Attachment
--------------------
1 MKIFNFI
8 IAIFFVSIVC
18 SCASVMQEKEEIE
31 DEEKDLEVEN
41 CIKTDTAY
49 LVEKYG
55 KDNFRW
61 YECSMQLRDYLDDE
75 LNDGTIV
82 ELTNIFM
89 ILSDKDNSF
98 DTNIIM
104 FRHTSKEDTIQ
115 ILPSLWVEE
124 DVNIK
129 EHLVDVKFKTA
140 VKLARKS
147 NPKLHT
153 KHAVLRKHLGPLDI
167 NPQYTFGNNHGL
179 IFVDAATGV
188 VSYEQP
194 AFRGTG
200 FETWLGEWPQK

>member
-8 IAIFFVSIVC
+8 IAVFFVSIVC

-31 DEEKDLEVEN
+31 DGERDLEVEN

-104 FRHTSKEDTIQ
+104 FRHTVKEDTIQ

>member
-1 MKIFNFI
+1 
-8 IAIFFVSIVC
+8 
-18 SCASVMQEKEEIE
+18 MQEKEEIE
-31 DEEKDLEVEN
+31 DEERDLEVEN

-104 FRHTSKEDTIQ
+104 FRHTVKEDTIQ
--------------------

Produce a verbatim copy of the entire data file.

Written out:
1 MKIFNFI
8 IAIFFVSIVC
18 SCASVMQEKEEIE
31 DEEKDLEVEN
41 CIKTDTAY
49 LVEKYG
55 KDNFRW
61 YECSMQLRDYLDDE
75 LNDGTIV
82 ELTNIFM
89 ILSDKDNSF
98 DTNIIM
104 FRHTSKEDTIQ
115 ILPSLWVEE
124 DVNIK
129 EHLVDVKFKTA
140 VKLARKS
147 NPKLHT
153 KHAVLRKHLGPLDI
167 NPQYTFGNNHGL
179 IFVDAATGV
188 VSYEQP
194 AFRGTG
200 FETWLGEWPQK

>member
-8 IAIFFVSIVC
+8 IAVFFVSIVC

-31 DEEKDLEVEN
+31 DGERDLEVEN

-104 FRHTSKEDTIQ
+104 FRHTVKEDTIQ

>member
-1 MKIFNFI
+1 
-8 IAIFFVSIVC
+8 
-18 SCASVMQEKEEIE
+18 MQEKEEIE
-31 DEEKDLEVEN
+31 DEERDLEVEN

-104 FRHTSKEDTIQ
+104 FRHTVKEDTIQ